MOMA’s New Chief Curator of Photography Freshens Tradition
MOMA is long known for having a love affair with photography, and maintaining one of the most sophisticated palettes, while evolving and promoting the new talent.
And now,Quentin Bajac, MOMA’s new chief curator of photography, has a chance to show a fresh vision in curation in one of the temples of photography.
A World of Its Own: Photographic Practices in the Studio February 08, 2014–October 05, 2014
I won’t lie: It took 2 visits to appreciate.
Man Ray. Laboratory of the Future. 1935. Gelatin silver print, 9 1/16 x 7″ (23.1 x 17.8 cm). The Museum of Modern Art, New York. Gift of James Johnson Sweeney © 2014 Man Ray Trust / Artists Rights Society (ARS), New York / ADAGP, Paris
Each room is broken up into an exploration of the different uses of the studio: As Stage; Set; Neutral Space (where time and space have no relation ala Avedon); Virtual Space, as created by the darkroom or computer,And as Playground.
At first blush, the promise of exploration of a photographic artists space is a huge chunk to bite off.
With quotes from Man-Ray, and a continuous running film of an artist setting up a simple studio for the 20′s, the ride was on.
Hitting you square on in the next room, is a beautiful sequence of Charlie Chaplin, by Edward Steichen, that I had not seen since the retrospective at Jeu de Paume years ago.
Oh the classics are here, for sure: Juliet Margaret Cameron, Paul Outerbridge, Barbara Morgan, and even Dr, Harold Edgerton.
The flow seemed to come on strong at the open, and by the 3rd room had leveled off, although there is a Lucas Samaras piece with Polaroids, which told the big story for me. even braking the 4th wall with India ink drawing on the images.
Lucas Samaras. Auto Polaroid. 1969-71. Eighteen black-and-white instant prints (Polapan), with hand-applied ink, each 3 3/4 x 2 15/16″ (9.5 x 7.4 cm), overall 14 5/8 x 24″ (37.2 x 61 cm). The Museum of Modern Art, New York. Gift of Robert and Gayle Greenhill. © 2014 Lucas Samaras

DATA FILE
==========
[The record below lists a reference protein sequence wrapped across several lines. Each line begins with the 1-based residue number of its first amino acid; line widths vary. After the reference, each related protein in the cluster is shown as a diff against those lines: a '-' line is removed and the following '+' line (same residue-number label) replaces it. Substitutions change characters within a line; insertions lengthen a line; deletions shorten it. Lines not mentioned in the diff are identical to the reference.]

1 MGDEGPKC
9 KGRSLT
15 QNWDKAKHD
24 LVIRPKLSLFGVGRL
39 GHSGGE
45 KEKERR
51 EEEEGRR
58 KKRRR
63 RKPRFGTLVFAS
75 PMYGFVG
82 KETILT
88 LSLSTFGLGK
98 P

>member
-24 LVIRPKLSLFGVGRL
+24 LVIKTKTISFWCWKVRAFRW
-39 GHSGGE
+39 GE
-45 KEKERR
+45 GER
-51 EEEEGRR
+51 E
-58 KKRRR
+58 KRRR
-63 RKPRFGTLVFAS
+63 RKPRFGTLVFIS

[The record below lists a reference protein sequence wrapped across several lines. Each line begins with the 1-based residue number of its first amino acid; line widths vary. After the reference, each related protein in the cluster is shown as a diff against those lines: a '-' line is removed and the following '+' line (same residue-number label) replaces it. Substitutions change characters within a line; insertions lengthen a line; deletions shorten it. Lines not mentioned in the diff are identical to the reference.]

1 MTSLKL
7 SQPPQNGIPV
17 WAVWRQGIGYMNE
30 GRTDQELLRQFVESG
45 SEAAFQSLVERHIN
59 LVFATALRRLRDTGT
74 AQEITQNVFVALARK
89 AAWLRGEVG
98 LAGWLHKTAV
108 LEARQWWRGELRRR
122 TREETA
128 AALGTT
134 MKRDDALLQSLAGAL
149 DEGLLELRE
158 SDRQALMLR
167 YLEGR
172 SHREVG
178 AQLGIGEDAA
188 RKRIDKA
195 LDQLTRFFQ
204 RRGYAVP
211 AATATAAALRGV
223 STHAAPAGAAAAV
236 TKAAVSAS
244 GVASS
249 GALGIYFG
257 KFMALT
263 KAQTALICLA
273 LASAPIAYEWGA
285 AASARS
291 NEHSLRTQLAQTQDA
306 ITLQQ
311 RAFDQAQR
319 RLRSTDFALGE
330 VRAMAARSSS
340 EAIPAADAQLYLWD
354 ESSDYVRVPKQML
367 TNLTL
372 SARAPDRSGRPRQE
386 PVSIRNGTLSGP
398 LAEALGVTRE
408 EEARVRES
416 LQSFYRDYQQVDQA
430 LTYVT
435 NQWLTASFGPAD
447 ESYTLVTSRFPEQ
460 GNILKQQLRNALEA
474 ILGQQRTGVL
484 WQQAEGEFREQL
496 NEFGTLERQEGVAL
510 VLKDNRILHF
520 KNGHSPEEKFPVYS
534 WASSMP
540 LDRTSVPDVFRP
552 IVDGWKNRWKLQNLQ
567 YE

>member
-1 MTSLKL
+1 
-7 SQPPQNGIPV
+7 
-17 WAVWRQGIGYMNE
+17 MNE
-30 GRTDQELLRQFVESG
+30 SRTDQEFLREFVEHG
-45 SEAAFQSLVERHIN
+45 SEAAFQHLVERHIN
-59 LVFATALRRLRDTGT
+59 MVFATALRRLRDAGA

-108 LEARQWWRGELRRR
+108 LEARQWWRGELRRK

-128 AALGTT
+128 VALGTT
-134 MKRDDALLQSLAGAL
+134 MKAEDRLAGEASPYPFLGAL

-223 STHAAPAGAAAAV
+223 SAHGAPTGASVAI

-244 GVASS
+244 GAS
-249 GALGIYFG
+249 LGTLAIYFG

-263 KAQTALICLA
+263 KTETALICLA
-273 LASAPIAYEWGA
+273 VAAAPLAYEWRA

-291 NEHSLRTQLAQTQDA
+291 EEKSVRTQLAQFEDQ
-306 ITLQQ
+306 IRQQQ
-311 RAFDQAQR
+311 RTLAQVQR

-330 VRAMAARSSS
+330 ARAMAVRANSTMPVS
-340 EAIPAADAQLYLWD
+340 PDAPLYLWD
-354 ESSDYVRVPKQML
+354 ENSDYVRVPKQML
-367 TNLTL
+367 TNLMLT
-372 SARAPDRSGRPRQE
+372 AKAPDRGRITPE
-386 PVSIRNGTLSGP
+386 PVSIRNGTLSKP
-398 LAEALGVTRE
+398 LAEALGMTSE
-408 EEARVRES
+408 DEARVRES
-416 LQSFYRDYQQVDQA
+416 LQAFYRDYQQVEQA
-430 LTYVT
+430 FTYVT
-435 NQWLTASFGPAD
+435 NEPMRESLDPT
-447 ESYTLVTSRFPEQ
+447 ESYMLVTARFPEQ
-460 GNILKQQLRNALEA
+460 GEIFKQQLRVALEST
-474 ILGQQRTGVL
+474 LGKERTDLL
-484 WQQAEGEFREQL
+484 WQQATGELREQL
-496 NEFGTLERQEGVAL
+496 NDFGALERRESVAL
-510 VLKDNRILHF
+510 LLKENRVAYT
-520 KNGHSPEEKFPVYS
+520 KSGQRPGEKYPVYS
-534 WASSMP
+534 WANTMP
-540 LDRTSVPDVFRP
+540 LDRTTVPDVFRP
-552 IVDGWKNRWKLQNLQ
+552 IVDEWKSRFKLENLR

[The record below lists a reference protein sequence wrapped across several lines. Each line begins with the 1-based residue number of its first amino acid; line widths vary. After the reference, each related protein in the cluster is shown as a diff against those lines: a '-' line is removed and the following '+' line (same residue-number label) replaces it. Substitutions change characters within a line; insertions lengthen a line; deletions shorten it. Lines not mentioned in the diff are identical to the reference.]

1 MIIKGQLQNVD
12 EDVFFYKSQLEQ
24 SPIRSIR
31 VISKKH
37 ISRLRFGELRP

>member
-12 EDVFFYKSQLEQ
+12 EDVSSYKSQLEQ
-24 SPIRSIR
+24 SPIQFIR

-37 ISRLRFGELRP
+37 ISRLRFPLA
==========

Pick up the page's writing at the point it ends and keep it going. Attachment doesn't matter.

The large back room of the MOMA gallery is always a hard room to lay out, But Mr. Bajac did quite well. By bringing in large provocative images to your right, the viewer is drawn to the next part of the gallery.
Here is where there is a break from the past as well.
The whole space is used for one concept! It does a fine job of exploring the premise, including an edgy Rube Goldberg-esque video, which stopped every crowd in their tracks on multiple days I stopped in, and a couple of wonderful William Wegman dog videos.
There is an advantage of living near MOMA and making multiple visits to exhibits.
If I was there for one visit, it would be a long, lingering, one. A cursary swing wouldn’t give the complex show the attention it deserves.
Looking forward to the breath of fresh air Mr. Quentin Bajac will bring to my favorite place on earth, The Museum of Modern Art.
The Museum of Modern Art
11 West 53 Street
New York, NY 10019-5497